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Mindset, reality  at a crossroads  on social issues

Why does our social mindset oscillate between the past and the present? Or is our societal mindset still continuously operating in the past?

For example, it seems that the Trayvon Martin verdict has caused a lot of social backlash, particularly in the black community. It seems like we may have never left the 1980s era when race was still a major issue, especially when a recent Supreme Court’s decision was made to void a section of the 1965 Voting Rights Act — not to mention House Republicans want to dissolve immigration reform. Today is not 30 or more years ago, an era when biracial strife was far more prevalent.

Let us look at the facts. We are really not in a binary situation regarding race. Our nation is a multi-racial mix of approximately 310 million people where by 2040 or so nonwhites will outnumber whites. “The U.S. will become a plurality nation, where the non-Hispanic white population remains the largest single group, but no group is in the majority,” said U.S. Census Bureau Acting Director Thomas L. Mesenbourg. Presently, Latinos outnumber blacks, while the population has a growing mix of Asians.

The U.S. Census Bureau as of December, 2012 depicts the following ethnic mixes: The non-Hispanic white population is presently at about 200 million with little change by 2024. Unlike other race or ethnic groups, however, its population is projected to slowly decrease, falling by nearly 20.6 million from 2024 to 2060. Meanwhile, the Hispanic population is at 53.3 million and will surge to 128.8 million in 2060 at which time one in three U.S. residents would be Hispanic, up from about one in six today. The black population is expected to increase from 41.2 million to 61.8 million over the same period. Its share of the total population would rise slightly, from 13.1 percent in 2012 to 14.7 percent in 2060.

The Asian population is projected to more than double, from 15.9 million in 2012 to 34.4 million in 2060, with its share of nation’s total population climbing from 5.1 percent to 8.2 percent in the same period.

From a political standpoint, the 1980s was the last good time for the Republicans, as the Democrats were political sitting ducks. The Democrats portrayed criminals as social victims besides defending a morally corrupt welfare system. They considered Daniel Patrick Moyihan’s observation about the disintegration of the black family as “racist.” Finally Bill Clinton said during his first term in office that two-parent families were better for children than single mothers, causing most Democrats to make a statement “blaming the victim.” Thus the Republicans had the White House mostly locked in from 1980-2008, because they relied on a strong white majority. But that is in transition because of the change in the ethic mix taking place.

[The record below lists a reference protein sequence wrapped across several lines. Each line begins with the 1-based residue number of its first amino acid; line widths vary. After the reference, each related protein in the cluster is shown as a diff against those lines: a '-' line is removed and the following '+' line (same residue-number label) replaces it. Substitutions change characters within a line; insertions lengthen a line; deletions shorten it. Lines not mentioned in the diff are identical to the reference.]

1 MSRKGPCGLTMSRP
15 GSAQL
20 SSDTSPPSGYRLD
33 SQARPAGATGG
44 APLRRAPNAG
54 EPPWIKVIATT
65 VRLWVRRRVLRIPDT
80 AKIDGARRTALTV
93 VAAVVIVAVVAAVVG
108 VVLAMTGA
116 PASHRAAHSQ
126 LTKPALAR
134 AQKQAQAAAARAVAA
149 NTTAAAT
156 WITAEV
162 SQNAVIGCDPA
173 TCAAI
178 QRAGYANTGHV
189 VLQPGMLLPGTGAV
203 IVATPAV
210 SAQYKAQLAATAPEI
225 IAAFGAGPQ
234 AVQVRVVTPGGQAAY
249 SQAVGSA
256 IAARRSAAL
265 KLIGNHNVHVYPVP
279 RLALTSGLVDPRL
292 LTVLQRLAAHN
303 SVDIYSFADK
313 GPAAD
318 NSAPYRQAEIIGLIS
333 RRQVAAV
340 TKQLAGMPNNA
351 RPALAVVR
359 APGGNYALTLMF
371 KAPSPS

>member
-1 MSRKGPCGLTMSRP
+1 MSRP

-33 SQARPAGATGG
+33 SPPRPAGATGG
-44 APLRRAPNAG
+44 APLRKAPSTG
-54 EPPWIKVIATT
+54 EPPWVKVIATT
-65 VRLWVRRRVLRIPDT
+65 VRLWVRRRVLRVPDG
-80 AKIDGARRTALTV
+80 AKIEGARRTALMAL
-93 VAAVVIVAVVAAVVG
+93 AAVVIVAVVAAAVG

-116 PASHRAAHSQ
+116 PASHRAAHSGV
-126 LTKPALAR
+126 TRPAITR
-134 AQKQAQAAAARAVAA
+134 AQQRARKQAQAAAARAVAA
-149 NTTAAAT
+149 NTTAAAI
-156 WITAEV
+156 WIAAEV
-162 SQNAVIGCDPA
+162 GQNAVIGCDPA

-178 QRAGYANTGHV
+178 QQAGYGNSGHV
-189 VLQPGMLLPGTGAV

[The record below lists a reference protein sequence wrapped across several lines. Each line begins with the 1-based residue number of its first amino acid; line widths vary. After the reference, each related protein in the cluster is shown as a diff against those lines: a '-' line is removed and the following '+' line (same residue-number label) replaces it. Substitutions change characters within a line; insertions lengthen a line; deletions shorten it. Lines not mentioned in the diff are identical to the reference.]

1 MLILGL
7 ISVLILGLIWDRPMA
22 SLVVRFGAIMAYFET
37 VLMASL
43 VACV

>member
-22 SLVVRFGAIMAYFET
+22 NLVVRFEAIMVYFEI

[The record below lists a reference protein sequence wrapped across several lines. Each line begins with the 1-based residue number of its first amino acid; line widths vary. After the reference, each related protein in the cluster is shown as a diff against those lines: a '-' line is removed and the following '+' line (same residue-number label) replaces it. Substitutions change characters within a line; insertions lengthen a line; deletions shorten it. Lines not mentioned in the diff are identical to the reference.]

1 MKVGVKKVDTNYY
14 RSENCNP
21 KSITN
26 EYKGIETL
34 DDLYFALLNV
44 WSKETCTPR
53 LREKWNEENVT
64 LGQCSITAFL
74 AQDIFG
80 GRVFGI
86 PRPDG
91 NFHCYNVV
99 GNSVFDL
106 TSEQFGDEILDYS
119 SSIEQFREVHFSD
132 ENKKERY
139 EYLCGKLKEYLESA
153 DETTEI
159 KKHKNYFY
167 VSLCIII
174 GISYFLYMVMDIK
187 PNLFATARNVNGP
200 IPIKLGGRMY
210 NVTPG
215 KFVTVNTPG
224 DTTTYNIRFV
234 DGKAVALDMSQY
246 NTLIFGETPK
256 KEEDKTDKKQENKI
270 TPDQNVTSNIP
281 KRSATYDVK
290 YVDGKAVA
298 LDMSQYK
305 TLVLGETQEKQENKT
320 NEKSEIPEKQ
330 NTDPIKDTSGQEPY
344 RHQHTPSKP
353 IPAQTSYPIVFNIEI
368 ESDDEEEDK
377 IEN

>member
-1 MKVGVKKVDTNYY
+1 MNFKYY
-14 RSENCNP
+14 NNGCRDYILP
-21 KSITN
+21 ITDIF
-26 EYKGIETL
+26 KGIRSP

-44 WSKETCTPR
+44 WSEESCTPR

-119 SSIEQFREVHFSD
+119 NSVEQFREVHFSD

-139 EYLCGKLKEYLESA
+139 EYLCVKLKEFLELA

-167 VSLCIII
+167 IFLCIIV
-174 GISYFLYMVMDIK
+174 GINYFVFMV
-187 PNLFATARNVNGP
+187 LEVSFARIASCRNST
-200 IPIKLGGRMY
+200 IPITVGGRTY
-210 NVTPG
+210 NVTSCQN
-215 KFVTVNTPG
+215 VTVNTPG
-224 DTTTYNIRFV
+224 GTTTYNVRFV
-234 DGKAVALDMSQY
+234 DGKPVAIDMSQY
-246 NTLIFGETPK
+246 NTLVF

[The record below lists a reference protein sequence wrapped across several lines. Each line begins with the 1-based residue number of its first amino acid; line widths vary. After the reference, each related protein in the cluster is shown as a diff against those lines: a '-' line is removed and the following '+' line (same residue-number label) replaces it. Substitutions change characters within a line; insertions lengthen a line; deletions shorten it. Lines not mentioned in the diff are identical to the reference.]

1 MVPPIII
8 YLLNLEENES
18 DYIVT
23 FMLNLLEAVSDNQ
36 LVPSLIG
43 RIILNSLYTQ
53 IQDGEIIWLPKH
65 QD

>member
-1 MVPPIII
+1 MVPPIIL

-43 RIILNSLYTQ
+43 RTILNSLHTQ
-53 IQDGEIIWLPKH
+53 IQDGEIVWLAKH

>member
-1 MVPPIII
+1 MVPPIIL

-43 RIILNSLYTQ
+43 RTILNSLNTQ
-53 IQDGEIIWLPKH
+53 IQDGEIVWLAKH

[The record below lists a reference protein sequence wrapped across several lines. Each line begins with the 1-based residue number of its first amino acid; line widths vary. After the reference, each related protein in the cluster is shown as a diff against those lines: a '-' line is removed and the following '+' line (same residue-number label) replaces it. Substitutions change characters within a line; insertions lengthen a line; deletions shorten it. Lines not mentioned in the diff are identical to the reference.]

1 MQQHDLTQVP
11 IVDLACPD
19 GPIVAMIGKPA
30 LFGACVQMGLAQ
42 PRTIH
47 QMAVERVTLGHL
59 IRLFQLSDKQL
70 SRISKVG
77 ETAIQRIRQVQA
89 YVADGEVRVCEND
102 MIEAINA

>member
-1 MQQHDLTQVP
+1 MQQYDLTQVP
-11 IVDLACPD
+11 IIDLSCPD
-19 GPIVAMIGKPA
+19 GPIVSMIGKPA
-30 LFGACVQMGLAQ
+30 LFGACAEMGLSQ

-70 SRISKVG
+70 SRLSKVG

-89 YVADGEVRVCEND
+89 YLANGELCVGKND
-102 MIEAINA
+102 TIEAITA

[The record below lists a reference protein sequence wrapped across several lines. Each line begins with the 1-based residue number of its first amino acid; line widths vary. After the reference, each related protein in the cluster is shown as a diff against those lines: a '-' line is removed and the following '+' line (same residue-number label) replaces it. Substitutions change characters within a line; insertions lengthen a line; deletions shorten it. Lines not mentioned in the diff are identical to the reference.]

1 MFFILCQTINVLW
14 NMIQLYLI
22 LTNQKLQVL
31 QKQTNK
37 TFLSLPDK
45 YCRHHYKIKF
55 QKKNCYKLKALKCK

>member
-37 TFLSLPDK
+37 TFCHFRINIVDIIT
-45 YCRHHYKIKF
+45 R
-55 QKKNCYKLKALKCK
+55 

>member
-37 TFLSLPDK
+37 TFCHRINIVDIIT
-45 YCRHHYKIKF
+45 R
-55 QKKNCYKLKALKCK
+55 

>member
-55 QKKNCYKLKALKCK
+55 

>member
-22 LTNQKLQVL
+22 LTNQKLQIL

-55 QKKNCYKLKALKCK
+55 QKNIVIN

The Republicans have to focus more on getting ethnic minority votes if their candidates want to increase their chances for success in getting elected at the national level; while the Democrats must further exploit the minority mix for the same reason, but not with a welfare mentality. It is a no-no for the Republicans in the House to strip food stamps out of the farm bill under consideration. Moreover, the House Republicans cannot dismantle immigration reform as more negative votes from the Latino community could spell disaster for the Republicans. According to the traditional party oriented Republican strategists, any Senate version of the Immigration Reform Bill passed in Congress would spell disaster for the Republicans. The Republican Party approach to solving national political issues is still relying on a southern brand of conservatism that has lasted for over 40 years to still take them forward.

Recently, the Republican Supreme Court Justices played politics in liberating their Southern constituents by voiding the crucial section of the Voting Rights Act. This act which was a monument to racial justice during the 1960s has become a basis for racial division with its insistence on the creation of race-based congressional districts in the South.

Our country is moving forward in thinking, as the plural ethnic mix of citizens in our country becomes more influential in providing effective input toward the solutions of the problems facing our nation, whether they be social, economic, or political in nature. Republicans can no longer rely on a predominant all white influence, while Democrats must move beyond a type of welfare mentality. Our multi-racial future will make race a thing of the past.

Bill Chevalier is a resident of Peterborough.

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